Everyone has strong views about parking, cyclists and roundabouts with expats being particularly vociferous. Each has a view which naturally from their perspective is the only right and proper one
Nothing more shows up the cultural differences between us foreigners and our hosts than parking. In the UK drivers come to blows over parking, especially if you have parked in “their space” which may be outside of their home. Jumping into a spot that someone else had their eye on is sure to get the blood boiling. God forbid the driver that accidentally nudges another vehicle- this is a mortal sin
The Spanish on the other hand seem to park where they like whether on a pavement, pedestrian crossing or yellow line. Bumpers are just that, designed to nudge your way into a tight space; a little scrape here and there adds character to any car. As with roundabouts we have been brought up differently so when the two cultures clash words inevitably follow
I once stopped my Spanish car for a chat at the entrance to a roundabout on an urb’. There was enough room left for a double-decker bus to practice U-turns but this did not stop an expat mouthing “what a f…ing stupid place to park”. Similarly I accidentally touched the car alongside of me with my door whilst getting out; the elderly expat whose car had suffered this indignity went ballistic. Oh dear
So what are the rules in Spain? Well in reality not much different to those in the UK, but it is how they are applied and adhered to that marks the difference. No: Pedestrian crossings, yellow lines etc should not be parked on and for sure a zealous copper may fine you even if you are using your hazard lights to advise that you are not far away, but hey why stress? Sure pedestrian life can be more hazardous but walkers are used to the system and take additional precautions; they don’t expect to be deferred to and act accordingly. Cars are a tool to get you from A to B and if their appearance is blemished, so what? There are far more important things to worry about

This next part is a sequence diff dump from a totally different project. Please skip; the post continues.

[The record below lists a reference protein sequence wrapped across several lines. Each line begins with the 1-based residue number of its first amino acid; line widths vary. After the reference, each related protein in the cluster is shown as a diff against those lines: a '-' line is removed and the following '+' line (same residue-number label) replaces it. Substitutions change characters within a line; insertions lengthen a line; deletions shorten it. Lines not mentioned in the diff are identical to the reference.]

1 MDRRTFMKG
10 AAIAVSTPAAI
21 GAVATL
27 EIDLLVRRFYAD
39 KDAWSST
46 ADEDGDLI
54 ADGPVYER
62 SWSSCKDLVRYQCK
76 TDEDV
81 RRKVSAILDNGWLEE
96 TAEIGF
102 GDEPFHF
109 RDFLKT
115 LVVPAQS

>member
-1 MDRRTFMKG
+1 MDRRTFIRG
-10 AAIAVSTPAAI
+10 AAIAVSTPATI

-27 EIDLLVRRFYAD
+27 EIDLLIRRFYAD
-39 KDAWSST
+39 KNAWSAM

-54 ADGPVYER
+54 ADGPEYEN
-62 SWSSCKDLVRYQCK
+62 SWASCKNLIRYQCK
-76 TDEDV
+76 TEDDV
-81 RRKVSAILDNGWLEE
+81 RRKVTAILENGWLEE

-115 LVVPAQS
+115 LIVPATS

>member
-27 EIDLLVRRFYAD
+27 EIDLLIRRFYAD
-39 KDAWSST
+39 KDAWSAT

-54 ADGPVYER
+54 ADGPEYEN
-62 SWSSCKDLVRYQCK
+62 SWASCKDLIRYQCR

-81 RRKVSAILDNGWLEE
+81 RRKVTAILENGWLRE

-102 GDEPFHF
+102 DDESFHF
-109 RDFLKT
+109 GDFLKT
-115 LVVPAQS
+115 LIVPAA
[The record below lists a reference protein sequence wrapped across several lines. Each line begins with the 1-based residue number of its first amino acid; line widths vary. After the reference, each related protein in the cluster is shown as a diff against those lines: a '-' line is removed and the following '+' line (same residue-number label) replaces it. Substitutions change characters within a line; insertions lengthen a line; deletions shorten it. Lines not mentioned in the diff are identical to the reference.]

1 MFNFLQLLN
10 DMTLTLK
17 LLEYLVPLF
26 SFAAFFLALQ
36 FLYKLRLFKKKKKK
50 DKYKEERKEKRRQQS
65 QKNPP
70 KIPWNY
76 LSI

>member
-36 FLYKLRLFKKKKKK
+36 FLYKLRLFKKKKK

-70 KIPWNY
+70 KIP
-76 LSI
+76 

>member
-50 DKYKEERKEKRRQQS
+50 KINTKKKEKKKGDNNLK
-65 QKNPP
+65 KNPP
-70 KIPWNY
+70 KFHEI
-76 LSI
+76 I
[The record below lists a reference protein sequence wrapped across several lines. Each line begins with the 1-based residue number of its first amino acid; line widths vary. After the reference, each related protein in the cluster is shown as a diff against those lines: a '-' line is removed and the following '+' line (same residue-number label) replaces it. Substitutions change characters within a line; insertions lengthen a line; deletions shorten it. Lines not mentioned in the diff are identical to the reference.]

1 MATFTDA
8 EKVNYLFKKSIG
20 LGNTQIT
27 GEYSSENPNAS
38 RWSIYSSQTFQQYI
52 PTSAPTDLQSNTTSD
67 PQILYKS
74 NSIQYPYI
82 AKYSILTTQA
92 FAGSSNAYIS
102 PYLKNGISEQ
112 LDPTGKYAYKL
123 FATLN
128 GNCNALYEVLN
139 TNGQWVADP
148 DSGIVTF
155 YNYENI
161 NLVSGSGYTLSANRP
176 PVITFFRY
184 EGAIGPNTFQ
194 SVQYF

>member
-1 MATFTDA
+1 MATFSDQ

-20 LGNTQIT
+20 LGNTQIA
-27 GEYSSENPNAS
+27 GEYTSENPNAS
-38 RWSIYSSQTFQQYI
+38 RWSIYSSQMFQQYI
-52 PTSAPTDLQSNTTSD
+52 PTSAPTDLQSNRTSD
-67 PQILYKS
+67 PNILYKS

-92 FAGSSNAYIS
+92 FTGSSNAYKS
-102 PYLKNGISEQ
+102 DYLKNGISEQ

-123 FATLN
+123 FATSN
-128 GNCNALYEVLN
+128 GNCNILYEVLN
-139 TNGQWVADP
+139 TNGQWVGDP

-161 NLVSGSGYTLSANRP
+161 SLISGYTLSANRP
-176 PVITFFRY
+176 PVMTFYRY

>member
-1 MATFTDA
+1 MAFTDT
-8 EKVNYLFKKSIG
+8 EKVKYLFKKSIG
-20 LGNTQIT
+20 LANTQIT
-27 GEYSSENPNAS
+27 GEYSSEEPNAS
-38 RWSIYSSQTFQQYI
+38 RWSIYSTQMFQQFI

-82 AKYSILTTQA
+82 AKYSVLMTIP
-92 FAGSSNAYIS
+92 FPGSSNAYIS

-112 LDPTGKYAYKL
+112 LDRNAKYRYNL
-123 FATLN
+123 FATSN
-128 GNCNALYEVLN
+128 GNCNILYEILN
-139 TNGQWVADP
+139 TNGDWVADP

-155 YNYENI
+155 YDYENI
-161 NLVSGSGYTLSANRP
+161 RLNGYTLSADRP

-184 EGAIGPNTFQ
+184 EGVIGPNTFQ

Parking laws are rigidly applied where permission has been granted to allow permanent vehicle access. Such permission is shown by the “Vado Permanente” with the predominant colour of yellow: These are not always easy to spot, so take a good look around when parking in front of any vehicle access point. Other areas to be avoided are where parking is for designated purposes, such as post offices and police stations. I have seen a few dischuffed drivers peeling fine notices from their windscreens when parking in loading bays which look like parking spaces but are denoted by a round sign giving the hours of use.
So where can you park with impunity? Anywhere where there are no restrictions of course! However be aware of roads where parking is only allowed on certain days. If
no one else is parked, this is potentially a warning; assumptions can be dangerous. Blue zones are for paid parking, usually through meters. The machine and ticket will show when you have to leave by; overstay your welcome and the fine can often be paid via the same machine.
One very Spanish oddity with blue bays is that the two hour siesta period is normally free. Underground car parks proliferate and are wonderful if you have a rubber coated Smart Car which is what the access and exit ramps were designed for as any normal car leaves its paintwork on the tightly curved walls.
So, parking in Spain is not quote the free-for all we expats imagine it to be, but strict adherence to the rules is not part of the natives’ way of life as it is to we more regimented and uptight Brits